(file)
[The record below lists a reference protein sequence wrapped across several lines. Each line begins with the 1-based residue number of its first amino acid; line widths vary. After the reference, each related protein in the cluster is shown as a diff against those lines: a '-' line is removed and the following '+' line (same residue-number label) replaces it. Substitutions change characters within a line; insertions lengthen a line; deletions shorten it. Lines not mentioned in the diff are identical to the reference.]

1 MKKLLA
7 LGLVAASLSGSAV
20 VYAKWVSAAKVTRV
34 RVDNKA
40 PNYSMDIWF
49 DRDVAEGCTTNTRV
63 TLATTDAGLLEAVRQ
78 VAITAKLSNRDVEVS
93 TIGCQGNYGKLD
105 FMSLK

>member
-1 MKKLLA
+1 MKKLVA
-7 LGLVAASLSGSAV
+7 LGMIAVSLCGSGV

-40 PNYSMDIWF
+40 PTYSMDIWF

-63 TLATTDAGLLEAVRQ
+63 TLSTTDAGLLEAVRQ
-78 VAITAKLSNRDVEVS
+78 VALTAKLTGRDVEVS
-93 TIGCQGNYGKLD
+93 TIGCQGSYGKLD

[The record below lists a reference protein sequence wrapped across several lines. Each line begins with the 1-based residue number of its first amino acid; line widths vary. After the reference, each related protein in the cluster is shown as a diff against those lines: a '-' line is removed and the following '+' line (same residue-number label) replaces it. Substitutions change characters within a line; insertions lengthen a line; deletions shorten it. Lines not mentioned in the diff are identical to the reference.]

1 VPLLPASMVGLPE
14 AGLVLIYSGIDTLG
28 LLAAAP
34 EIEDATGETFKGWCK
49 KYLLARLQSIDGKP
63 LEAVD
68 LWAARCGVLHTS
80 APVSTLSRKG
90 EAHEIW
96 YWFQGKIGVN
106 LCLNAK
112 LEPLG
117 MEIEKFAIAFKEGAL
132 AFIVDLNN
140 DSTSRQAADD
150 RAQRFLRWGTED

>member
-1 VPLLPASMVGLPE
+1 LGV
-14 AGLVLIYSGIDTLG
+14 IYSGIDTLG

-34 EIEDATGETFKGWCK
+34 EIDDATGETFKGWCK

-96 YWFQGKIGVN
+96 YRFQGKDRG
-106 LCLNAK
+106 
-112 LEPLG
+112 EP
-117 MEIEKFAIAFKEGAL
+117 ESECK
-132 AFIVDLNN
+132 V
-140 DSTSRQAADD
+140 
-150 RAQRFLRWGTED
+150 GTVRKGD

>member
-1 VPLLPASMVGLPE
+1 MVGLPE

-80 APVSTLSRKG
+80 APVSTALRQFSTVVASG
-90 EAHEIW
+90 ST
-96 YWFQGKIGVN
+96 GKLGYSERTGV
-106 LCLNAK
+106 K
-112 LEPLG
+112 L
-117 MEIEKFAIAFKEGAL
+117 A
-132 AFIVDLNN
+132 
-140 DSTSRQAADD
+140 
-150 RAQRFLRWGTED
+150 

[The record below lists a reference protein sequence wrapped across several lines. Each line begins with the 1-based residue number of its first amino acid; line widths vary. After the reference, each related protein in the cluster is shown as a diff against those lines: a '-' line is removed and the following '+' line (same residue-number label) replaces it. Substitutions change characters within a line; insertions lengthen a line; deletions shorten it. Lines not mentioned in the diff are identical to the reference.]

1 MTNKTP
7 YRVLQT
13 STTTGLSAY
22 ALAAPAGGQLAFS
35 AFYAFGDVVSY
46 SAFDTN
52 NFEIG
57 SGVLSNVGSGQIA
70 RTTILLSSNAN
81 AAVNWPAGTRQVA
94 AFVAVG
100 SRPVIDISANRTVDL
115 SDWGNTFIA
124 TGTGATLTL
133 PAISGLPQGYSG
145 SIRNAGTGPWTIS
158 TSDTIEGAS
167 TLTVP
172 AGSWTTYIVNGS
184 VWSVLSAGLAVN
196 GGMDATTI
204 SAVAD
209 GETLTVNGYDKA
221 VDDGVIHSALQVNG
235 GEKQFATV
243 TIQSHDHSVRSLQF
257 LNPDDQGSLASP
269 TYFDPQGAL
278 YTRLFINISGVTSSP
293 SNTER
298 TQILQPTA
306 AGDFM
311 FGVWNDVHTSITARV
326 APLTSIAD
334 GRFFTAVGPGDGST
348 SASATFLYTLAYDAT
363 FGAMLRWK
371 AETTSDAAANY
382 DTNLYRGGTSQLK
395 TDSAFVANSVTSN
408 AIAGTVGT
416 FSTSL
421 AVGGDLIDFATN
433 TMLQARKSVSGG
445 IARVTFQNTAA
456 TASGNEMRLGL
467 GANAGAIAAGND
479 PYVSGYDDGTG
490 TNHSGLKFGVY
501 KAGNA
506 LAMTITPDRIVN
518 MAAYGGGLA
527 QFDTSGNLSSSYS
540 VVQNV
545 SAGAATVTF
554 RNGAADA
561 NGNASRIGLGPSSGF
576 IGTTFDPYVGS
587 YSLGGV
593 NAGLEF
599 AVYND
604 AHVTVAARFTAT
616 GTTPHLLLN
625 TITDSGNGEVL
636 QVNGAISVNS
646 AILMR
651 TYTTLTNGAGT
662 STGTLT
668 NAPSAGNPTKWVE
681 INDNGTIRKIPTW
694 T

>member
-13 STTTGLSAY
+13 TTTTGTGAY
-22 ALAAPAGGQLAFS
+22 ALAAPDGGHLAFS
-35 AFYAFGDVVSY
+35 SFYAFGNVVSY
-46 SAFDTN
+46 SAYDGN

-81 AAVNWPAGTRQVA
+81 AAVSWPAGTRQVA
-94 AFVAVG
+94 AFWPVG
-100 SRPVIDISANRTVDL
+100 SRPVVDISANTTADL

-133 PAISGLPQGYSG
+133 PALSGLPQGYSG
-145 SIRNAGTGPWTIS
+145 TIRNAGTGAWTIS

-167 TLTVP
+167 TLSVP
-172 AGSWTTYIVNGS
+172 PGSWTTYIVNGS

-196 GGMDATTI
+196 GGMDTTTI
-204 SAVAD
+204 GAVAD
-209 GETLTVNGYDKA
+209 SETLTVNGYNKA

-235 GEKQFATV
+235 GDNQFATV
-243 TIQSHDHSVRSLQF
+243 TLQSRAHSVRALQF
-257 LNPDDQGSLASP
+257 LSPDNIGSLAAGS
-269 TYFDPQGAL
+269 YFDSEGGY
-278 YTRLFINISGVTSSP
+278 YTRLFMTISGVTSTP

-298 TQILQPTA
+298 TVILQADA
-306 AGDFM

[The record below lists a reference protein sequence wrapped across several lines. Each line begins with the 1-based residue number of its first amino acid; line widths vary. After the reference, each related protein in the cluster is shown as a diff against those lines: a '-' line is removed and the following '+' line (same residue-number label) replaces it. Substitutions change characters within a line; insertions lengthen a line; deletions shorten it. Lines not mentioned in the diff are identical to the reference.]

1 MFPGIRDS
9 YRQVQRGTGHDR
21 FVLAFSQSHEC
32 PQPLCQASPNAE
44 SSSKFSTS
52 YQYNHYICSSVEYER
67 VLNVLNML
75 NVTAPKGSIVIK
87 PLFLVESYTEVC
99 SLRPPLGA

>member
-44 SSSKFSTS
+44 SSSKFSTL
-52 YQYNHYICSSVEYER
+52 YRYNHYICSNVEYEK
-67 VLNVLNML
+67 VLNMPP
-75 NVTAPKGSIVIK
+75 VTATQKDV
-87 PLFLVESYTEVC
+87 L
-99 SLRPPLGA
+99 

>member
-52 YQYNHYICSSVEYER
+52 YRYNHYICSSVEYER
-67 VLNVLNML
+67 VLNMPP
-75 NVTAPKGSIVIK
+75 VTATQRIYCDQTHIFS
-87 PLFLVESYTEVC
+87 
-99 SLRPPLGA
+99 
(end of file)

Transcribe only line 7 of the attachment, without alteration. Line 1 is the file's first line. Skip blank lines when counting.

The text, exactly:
49 DRDVAEGCTTNTRV